Down the Shore (R for profanity and drug use) Romance drama set on the Jersey shore, where the lives of three friends since childhood start to unravel after a dark secret from the past is revealed. Starring James Gandolfini, Famke Janssen and Maria Dizzia.

Eddie: The Sleepwalking Cannibal (Unrated) Dylan Smith handles the title role in this horror comedy about a once-successful artist (Thure Lindhardt) with painter’s block whose career is revitalized after he is befriended by a cannibal who walks in his sleep . With Alain Goulem, Paul Braunstein and Stephen McHattie.

Free Angela and All Political Prisoners (Unrated) Reverential biopic about Angela Davis chronicling why the controversial socialist professor-turned-black radical became a fugitive after landing on the FBI’s 10 Most Wanted list.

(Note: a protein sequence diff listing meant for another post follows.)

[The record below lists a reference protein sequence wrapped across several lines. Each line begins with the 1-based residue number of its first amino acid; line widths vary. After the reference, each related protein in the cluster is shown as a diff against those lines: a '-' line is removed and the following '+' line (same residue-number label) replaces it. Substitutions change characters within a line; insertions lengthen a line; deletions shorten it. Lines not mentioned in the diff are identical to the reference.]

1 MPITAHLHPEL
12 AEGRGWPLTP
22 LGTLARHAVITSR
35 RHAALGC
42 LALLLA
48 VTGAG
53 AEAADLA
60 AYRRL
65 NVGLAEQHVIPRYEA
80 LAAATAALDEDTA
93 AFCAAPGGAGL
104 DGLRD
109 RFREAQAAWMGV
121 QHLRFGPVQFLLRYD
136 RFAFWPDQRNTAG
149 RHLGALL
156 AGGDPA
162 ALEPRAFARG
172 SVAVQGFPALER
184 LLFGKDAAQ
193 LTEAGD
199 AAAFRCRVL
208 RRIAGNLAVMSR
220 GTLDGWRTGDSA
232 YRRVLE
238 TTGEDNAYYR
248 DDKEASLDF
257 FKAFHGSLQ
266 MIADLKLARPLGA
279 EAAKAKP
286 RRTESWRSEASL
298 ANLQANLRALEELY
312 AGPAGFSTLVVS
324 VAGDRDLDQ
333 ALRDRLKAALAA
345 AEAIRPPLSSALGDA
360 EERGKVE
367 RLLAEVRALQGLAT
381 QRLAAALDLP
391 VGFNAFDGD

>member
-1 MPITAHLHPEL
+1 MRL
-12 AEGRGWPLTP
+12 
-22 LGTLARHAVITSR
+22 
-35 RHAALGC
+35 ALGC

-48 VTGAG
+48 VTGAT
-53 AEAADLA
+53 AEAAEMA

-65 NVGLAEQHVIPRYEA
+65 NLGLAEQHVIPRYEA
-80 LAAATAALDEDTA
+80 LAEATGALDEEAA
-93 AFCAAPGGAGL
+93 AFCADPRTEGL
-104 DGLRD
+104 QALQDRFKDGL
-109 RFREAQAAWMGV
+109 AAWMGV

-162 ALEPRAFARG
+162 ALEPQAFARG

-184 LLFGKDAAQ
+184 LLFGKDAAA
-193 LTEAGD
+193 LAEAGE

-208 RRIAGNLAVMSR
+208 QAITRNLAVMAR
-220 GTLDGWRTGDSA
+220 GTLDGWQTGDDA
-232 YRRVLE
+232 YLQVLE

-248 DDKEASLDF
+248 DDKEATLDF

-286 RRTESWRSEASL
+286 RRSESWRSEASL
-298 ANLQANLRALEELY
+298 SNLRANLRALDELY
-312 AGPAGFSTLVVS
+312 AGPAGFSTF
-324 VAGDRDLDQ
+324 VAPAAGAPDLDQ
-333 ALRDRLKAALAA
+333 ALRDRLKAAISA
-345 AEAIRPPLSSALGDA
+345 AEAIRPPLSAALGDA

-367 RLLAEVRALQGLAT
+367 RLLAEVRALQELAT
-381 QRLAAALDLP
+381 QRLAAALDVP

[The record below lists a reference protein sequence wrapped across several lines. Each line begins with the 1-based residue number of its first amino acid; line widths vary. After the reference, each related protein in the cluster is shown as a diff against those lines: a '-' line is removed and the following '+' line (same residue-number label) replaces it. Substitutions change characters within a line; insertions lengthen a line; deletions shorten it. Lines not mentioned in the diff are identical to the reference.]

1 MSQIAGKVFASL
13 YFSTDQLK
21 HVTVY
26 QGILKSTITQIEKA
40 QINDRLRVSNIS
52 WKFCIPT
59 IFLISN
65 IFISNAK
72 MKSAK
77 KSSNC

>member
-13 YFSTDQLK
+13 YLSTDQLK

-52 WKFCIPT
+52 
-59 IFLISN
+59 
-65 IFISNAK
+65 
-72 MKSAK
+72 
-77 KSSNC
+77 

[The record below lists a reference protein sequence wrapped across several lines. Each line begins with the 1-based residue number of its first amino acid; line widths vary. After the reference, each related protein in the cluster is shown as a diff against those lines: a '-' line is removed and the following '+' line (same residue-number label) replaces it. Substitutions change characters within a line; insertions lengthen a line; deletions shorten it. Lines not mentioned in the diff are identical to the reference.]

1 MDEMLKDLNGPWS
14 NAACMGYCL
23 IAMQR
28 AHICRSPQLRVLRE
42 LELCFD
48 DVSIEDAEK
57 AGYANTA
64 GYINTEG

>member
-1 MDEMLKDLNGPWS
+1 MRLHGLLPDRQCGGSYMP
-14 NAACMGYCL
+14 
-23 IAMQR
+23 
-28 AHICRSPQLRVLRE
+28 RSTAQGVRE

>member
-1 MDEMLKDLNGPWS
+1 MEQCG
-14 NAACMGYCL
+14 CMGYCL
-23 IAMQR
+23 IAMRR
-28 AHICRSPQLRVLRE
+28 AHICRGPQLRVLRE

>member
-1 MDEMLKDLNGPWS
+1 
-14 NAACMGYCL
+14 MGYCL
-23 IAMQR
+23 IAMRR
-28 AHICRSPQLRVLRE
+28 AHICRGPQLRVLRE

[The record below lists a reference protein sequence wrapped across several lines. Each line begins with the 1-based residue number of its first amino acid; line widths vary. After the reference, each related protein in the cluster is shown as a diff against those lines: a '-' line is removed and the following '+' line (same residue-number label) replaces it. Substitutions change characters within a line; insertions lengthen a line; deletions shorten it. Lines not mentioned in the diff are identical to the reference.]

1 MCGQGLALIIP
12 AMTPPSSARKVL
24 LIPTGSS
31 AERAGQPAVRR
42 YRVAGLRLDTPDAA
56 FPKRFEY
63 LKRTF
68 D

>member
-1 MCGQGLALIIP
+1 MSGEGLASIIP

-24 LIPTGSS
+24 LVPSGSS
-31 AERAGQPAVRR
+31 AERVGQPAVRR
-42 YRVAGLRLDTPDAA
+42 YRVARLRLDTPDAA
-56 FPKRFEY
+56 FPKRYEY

Lucky Bastard (NC-17 for explicit sexuality) Found footage horror flick about a fan (Jay Paulson) who comes to regret answering an adult website’s invitation to have sex with his favorite porn star (Betsy Rue). With Don McManus, Chris Wylde and Catherine Annette.  

No Place on Earth (PG-13 for mature themes and violent images) World War II documentary recounting the ordeal of five Jewish families who survived the Holocaust by hiding in caves in the Ukraine.

Simon Killer (Unrated) Romance drama about a just-dumped college grad (Brady Corbet) who moves from the U.S. to Paris where sleeping with a prostitute (Mati Diop) leads to blackmail and betrayal. With Alex Desjoux, Marc Gaviard and Alexandra Neil. (In French and English with subtitles)    

Trance (R for profanity, sexuality, violence, graphic nudity and grisly images) UK crime thriller, directed by Oscar-winner Danny Boyle (for Slumdog Millionaire), about an auctioneer with amnesia (James McAvoy) who hires a hypnotist (Rosario Dawson) for help remembering where he hid the priceless painting he stole to pay off a debt owed to a ruthless mobster (Vincent Cassel). Featuring Danny Sapani, Matt Cross and Wahab Sheikh.